All this bodes well at first. The filmmakers are apparently riffing on the legend of King Arthur, of the boy who would rule extracting the sword Excalibur from the stone. But the entire middle section of “Kin” turns that golden introductory idea into dross. Nor does the cool finale make up for the artlessness of all that happens in between.
Cinematographer Larkin Seiple’s fine camera work and Eli’s mystery weapon just don’t keep the thunking, derivative script afloat. Screenwriter Daniel Casey adapted and expanded “Kin” from a 2014 short film, “Bag Man,” by siblings Jonathan and Josh Baker. The brothers, who come from the world of advertising, make their co-directing debut with “Kin.” But somehow they haven’t expanded their source material to fill the space.
Eli is motherless and having issues at school. His adoptive dad (Dennis Quaid) is a gruff, blue-collar guy who sees his son’s factory-scavenging as theft and worries that Eli could be at a danger point in his young life. But Hal can only bark stern advice, and from there, the film falls into one kitchen-sink drama trope after another.
When Eli’s older brother, Jimmy (Jack Reynor of TV’s “Strange Angel”), comes home from a stint in prison, the cliches rain down even harder in dialogue and situations. Jimmy, who is Hal’s biological son with his late wife, needs $60,000 to pay off a local gangster (James Franco, armed, tattooed and chewing on the scenery).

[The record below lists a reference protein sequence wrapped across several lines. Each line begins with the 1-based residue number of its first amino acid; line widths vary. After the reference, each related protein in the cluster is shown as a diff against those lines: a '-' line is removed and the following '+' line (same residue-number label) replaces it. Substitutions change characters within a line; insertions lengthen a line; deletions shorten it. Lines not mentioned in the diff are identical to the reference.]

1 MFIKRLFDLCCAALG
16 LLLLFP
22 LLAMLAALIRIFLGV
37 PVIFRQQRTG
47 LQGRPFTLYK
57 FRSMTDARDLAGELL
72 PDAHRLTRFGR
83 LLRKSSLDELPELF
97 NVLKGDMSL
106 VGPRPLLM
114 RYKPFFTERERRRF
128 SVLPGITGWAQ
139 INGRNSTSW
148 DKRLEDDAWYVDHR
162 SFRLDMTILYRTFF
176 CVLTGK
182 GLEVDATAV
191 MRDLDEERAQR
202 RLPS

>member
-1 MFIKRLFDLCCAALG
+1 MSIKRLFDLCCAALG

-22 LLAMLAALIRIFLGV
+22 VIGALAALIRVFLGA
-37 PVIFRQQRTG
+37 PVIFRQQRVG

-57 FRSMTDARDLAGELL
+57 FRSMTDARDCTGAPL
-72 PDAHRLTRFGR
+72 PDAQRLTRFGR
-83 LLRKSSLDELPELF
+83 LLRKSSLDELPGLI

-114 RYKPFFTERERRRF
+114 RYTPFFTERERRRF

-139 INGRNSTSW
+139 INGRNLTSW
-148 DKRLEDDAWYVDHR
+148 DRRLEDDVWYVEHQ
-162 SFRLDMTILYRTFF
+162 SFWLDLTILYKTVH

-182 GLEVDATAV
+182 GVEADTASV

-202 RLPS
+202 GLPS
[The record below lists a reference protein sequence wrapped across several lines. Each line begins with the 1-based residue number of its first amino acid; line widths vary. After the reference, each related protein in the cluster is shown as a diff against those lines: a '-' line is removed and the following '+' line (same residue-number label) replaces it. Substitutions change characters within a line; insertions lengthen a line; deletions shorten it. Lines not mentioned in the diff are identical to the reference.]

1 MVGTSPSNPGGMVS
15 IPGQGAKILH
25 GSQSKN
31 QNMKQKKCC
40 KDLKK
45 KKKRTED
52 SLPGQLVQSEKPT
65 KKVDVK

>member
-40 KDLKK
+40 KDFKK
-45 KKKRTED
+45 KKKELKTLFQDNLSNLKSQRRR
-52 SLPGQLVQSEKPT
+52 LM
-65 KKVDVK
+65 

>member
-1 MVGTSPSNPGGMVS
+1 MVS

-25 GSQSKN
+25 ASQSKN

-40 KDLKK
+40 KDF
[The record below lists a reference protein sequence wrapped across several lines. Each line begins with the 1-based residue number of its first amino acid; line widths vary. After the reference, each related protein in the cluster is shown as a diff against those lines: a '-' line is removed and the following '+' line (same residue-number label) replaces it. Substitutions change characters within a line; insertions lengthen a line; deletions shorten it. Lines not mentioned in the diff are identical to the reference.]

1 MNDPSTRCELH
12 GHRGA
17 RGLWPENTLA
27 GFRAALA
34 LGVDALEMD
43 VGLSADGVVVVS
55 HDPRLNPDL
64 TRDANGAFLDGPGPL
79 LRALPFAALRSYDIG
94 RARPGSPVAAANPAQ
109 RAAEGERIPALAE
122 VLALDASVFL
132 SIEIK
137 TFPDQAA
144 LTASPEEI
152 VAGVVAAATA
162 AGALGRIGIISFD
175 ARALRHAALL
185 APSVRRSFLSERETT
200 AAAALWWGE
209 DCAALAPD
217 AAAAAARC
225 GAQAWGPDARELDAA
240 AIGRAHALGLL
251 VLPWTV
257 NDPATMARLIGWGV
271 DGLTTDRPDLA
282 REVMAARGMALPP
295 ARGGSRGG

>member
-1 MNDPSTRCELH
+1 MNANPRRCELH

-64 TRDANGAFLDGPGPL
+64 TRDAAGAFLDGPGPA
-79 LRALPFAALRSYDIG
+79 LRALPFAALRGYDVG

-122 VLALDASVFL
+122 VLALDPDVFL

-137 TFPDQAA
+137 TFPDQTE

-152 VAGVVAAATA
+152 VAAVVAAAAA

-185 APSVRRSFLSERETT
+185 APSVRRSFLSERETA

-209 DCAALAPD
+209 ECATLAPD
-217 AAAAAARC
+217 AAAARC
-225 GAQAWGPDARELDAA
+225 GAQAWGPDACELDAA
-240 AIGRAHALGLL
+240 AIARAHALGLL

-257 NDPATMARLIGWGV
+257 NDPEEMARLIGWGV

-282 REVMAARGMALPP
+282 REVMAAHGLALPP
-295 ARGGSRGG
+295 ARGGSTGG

When an attempt to get the money goes south, Jimmy grabs Eli and takes him on an impromptu road trip to Nevada, with stops at strip clubs — tame, PG-13-ish strip clubs — and more illegal activity. A violent scuffle with a club owner (Romano Orzari) and his bouncers triggers the need for Eli to use the weapon, but also alerts Jimmy’s pursuers and the mysterious, perhaps alien, owners of Eli’s gun. The chase is on. The brothers acquire a fellow traveler, Milly (Zoë Kravitz), a club dancer with a heart of gold in a role that feels utterly tacked-on. The climactic shootout, even with the CGI fireworks from Eli’s superweapon, feels like every other cops-and-creeps battle ever made.
Although “Kin” doesn’t cut it, some of its ideas are worthy of further development. The film ends with a hint at a potential sequel, so here’s hoping the Bakers can hone their narrative chops and expand their young hero’s journey to greater effect — if they get a chance.
PG-13. At area theaters. Contains gun violence, intense action, suggestive material, strong language, mature thematic elements and drinking. 102 minutes.